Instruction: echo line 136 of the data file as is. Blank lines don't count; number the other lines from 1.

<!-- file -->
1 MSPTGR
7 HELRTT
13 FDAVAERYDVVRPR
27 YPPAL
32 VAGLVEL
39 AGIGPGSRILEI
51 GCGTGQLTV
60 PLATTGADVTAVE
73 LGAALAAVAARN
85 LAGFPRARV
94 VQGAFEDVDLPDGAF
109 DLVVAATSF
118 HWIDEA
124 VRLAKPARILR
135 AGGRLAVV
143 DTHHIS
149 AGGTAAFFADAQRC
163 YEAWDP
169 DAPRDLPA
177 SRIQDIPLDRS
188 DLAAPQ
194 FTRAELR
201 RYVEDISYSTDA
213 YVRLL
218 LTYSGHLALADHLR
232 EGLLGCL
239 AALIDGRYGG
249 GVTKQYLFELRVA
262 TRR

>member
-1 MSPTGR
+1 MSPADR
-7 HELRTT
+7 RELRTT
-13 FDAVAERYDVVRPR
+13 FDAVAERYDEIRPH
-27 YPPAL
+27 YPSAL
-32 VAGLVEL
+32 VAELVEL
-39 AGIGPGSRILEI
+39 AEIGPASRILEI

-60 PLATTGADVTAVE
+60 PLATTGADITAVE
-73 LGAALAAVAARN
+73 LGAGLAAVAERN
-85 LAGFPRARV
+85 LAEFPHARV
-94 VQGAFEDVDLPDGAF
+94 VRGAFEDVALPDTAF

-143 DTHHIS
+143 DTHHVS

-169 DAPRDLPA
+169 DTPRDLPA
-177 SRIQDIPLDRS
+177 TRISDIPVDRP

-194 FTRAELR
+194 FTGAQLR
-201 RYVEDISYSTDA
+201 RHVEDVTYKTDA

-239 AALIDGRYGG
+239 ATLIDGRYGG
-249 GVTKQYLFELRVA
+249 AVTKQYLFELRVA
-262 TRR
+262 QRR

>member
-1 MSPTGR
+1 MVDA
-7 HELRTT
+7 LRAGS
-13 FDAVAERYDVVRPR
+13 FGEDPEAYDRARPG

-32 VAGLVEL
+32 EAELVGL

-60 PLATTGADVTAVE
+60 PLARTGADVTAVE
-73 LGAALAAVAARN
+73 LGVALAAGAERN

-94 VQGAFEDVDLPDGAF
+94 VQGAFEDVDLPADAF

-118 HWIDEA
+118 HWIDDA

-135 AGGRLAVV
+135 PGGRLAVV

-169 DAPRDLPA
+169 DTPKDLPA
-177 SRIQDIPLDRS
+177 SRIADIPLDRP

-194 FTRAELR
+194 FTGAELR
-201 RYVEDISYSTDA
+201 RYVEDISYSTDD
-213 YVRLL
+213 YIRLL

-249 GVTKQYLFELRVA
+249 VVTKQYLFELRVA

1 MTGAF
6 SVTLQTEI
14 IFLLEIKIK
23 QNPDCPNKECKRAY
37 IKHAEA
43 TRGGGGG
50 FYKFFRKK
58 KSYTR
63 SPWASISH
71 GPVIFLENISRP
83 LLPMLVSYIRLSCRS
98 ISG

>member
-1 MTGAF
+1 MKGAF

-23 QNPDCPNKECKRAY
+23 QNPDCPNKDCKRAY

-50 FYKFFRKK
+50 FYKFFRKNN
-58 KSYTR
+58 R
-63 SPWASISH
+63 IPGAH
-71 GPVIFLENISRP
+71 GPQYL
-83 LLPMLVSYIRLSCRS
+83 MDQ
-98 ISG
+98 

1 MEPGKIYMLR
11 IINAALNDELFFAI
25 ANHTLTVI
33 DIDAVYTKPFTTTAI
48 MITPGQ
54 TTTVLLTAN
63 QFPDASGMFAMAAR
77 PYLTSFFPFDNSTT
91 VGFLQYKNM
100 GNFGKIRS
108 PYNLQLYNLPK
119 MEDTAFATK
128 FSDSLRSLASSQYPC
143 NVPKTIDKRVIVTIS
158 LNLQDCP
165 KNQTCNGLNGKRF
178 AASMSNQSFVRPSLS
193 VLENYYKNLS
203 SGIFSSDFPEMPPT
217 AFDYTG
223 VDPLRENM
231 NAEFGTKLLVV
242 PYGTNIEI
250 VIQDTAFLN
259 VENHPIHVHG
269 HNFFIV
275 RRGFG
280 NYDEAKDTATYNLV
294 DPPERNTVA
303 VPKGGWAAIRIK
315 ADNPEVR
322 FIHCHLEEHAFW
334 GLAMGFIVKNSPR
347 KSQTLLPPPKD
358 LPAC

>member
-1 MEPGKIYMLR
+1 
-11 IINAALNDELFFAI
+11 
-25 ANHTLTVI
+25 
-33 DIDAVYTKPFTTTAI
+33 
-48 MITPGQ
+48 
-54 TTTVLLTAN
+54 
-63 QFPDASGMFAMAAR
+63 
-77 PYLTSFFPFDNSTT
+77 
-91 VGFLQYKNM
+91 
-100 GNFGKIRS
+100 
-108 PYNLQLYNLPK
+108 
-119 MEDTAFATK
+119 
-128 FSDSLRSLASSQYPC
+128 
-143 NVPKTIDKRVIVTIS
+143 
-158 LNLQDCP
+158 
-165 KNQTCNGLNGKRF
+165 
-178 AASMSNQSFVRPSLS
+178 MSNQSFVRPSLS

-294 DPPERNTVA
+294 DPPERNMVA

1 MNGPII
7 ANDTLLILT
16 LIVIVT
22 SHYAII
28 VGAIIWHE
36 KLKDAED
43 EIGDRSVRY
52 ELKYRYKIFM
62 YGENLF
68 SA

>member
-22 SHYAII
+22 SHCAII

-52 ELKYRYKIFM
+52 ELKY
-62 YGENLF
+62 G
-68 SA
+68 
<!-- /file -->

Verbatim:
100 GNFGKIRS